April 15, 2019|
In less than four months, a new issue of the BRC Packaging and Packaging Materials standard is expected to be released. It is still on track for publication on August 1, 2019. DQS Inc. was fortunate to have two members of our leadership team – Mike Pearsall, Director of Food Safety Business Development, and Ron Bergamasco, Food Safety Program Manager – able to participate in the development process. After the estimated publication in August, there is a transition period of six months. The use of Issue 6 is compulsory for all certification audits taking place from February 2020 onwards. Prior to that date, it is not possible to be certified according to the new version.
As a reminder on the changes, we have an article from our colleagues at DQS CFS on the changes below.
The new BRC Global Standard for Packaging – Issue 6 includes six major changes: two key changes concerning the protocol and four key changes regarding the requirements of the former Packaging and Packaging materials – Issue 5 certification.
While reading please keep in mind that the requirements and protocol are still subject to change.
Changes to the Protocol
- Removing the second hygiene category – In Issue 5 there were two categories of requirements, depending on the intended use of the packaging material – high hygiene and basic hygiene. Removing the two-category system simplifies the use of the new standard. The differing hygiene levels will be replaced by a risk-based approach, based on only one set of requirements. Some requirements will have a higher or differing level of hygiene that applies to “food contact materials”.
- Removing second/split unannounced audit option – Version 5 of the BRC Global Standard for Packaging offered three audit options: Full announced audit, full unannounced audit, and split unannounced audit. The last one divided the audit requirements into two separate audits, the first one unannounced and the second one announced. Reflecting that the full unannounced audit option is generally preferred because it gives extra confidence to specifiers, Issue 6 will be in line with Issue 8 of the Food Standard by removing the split unannounced audit option. Unannounced audits remain optional.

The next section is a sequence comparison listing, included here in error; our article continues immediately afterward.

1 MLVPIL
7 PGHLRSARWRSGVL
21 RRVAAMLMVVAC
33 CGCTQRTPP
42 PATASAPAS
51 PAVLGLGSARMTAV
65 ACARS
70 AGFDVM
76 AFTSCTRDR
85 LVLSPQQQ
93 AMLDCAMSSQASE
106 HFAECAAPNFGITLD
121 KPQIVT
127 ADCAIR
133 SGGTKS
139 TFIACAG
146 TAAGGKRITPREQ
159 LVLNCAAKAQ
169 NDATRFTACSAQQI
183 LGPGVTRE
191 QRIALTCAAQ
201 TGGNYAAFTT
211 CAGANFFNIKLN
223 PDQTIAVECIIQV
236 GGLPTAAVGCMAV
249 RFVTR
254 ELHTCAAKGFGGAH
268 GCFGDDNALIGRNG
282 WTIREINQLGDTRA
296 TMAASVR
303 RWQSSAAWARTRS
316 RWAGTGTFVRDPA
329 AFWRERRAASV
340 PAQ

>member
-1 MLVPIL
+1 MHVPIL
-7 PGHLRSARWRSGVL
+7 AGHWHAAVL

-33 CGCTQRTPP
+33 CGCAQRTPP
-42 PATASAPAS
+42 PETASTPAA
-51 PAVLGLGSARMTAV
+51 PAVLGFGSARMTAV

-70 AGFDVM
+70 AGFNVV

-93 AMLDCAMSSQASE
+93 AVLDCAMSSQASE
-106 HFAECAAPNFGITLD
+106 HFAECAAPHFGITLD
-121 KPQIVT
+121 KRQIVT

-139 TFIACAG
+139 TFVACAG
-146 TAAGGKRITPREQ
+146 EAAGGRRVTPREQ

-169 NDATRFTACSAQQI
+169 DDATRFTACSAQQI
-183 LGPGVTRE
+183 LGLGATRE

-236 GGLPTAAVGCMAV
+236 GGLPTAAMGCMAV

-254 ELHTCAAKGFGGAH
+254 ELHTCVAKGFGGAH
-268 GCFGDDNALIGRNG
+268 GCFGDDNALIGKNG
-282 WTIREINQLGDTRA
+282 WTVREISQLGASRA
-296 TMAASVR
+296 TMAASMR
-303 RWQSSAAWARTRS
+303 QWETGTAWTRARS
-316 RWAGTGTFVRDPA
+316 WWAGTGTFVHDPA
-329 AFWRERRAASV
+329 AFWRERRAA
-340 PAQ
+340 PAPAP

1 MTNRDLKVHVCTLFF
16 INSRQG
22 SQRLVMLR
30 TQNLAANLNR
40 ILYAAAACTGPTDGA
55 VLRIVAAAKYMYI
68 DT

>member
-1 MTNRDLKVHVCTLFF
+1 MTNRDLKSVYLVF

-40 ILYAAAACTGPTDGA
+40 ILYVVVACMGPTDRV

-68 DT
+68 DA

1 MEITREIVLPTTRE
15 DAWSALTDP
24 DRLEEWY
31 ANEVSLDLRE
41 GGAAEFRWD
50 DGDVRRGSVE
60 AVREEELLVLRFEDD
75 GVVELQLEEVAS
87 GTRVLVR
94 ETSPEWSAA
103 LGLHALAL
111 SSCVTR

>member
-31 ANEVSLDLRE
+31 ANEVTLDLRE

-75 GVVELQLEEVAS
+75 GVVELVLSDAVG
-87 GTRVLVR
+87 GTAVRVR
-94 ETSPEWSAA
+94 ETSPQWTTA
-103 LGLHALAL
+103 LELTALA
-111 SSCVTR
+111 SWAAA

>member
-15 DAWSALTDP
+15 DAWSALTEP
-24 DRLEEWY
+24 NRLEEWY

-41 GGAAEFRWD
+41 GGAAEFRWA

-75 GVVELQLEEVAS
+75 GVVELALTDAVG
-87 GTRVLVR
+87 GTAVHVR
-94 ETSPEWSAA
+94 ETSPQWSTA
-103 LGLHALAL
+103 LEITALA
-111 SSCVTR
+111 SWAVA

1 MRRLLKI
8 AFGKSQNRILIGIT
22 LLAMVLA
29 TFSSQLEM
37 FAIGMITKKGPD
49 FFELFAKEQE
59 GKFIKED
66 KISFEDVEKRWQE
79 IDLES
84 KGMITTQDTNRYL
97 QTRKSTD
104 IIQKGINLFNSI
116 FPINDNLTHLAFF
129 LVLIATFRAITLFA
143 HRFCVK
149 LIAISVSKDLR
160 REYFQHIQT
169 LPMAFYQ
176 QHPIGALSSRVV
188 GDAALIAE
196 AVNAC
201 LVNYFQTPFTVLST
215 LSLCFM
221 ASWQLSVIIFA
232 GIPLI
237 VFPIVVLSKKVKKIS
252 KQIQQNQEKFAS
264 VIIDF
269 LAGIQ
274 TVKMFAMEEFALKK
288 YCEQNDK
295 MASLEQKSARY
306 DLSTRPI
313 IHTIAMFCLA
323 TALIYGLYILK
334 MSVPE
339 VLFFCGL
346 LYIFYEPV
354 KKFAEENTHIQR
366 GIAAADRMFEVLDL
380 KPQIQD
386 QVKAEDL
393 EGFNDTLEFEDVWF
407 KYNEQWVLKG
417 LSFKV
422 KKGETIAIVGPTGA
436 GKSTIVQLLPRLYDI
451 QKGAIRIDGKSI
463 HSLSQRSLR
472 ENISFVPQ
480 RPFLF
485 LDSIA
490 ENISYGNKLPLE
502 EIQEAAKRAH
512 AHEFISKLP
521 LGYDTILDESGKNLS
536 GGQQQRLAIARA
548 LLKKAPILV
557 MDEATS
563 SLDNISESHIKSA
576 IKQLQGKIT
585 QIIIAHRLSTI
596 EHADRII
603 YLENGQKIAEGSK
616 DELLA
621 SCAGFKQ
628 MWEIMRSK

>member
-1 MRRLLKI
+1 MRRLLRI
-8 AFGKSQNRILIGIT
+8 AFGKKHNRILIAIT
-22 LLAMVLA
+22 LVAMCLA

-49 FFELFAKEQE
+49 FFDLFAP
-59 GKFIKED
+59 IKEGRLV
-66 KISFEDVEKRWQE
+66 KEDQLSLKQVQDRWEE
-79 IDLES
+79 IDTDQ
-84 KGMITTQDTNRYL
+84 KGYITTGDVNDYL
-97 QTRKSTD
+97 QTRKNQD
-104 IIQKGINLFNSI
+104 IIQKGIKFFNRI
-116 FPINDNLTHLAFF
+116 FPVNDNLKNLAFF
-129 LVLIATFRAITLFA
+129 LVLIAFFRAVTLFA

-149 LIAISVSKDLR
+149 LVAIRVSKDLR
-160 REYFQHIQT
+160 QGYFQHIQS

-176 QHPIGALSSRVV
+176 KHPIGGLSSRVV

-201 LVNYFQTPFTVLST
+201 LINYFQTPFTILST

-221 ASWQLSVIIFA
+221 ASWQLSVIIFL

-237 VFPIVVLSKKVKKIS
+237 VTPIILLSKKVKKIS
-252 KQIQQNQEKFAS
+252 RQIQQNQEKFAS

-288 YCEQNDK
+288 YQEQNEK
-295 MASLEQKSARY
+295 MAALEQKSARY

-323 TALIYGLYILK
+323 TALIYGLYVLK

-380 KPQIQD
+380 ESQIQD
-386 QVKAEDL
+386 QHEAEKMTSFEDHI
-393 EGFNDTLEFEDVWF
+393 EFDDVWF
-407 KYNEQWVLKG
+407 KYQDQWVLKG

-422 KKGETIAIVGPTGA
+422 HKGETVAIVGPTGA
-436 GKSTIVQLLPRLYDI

Changes to the Requirements
- Corrective and preventive action: fundamental clause – The new version of the standard integrates specific requirements on corrective and preventive action (CAPA) related to root cause analysis into a structured continuous improvement approach. This way the root cause analysis is assembled in one paragraph, in line with Issue 8 of the Food Standard, emphasizing the importance of addressing issues with the intent to remove the risk of re-occurrence and supporting continuous improvement. This is a fundamental clause, which means that sites that have not implemented this clause cannot be certified. The fundamental clauses are marked with “FUNDAMENTAL”.
- Emphasis on product quality – BRC Global Standard for Packaging is not just a hygiene standard – its scope covers both product safety as well as product quality. Issue 6 places even more emphasis on product quality and clearly distinguishes between safety and quality. In the hazard and risk analysis (HARA), Issue 6 separates hazards into product safety and quality defects to improve control measures necessary to prevent, eliminate or reduce each product quality hazard to acceptable levels (2.2.6).
- Product safety and quality culture – Issue 6 emphasizes the importance of the culture at a site. It does so by introducing a new clause (1.1.2). The clause requires sites to set up, execute and review an action plan to improve product safety and quality culture. This does not imply that the auditor will assess the culture of the organization, but rather that (s)he examines the efforts made to document the status of the organizational culture and the steps that are put in place to improve it.
- Pellet, flake and powder control in the plastic industry – Section 8 of the BRC Global Standard for Packaging – Issue 6 acknowledges the importance of raw material management in the packaging industry with the intention to remove new plastic contamination from food supply chain. This regards the removal of risks of cumulative chemical contamination of the human food chain and removing the risk of starvation of fish and marine mammals. Section 8 is applicable to the conversion of polymer from pellet, the use of flake or powder and the use of hot melt glues, particle raw materials etc.